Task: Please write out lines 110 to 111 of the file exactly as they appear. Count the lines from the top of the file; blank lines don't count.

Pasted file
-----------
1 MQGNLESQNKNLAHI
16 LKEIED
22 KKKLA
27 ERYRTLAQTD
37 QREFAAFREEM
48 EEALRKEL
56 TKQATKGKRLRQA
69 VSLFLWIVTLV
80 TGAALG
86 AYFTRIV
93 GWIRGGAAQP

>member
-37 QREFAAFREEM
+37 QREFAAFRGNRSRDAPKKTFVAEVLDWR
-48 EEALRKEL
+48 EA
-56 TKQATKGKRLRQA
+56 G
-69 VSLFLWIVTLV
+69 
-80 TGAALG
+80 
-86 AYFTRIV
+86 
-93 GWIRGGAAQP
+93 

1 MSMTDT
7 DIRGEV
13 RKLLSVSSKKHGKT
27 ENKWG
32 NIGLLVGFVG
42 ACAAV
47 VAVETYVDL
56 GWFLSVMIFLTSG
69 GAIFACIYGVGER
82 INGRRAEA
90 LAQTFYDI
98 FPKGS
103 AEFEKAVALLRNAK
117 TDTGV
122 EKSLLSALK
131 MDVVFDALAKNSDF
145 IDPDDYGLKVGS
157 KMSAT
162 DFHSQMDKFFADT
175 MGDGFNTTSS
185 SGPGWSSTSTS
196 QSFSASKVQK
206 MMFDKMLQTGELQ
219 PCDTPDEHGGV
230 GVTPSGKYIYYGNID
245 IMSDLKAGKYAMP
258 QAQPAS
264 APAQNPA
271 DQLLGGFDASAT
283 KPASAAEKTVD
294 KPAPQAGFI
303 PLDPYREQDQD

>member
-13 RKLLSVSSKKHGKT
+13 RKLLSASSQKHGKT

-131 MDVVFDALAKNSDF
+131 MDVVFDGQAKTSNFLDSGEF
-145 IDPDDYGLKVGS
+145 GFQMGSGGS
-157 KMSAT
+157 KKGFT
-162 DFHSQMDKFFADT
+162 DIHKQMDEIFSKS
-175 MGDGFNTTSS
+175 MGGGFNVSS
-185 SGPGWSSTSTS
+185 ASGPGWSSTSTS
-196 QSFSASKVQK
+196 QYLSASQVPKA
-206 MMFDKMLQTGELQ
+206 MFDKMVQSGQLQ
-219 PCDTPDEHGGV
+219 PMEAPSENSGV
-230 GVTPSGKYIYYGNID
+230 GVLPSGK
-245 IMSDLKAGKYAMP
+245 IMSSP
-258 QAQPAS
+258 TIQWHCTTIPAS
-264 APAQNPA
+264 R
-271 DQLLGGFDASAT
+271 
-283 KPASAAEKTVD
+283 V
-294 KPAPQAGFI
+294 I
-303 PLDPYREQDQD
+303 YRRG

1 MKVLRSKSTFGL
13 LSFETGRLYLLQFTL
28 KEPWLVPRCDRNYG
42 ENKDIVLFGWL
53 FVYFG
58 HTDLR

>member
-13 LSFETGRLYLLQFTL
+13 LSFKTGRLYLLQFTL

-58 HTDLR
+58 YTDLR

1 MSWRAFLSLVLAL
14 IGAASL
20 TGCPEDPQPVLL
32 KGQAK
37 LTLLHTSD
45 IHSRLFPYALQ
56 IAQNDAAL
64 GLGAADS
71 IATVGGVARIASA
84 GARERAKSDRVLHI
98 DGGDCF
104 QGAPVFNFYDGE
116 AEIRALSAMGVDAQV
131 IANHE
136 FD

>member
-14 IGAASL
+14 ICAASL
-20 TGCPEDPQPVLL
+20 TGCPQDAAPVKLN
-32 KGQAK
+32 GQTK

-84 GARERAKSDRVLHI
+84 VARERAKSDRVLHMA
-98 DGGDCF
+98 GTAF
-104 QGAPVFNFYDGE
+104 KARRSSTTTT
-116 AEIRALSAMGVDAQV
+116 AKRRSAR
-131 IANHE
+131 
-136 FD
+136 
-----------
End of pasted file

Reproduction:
32 KGQAK
37 LTLLHTSD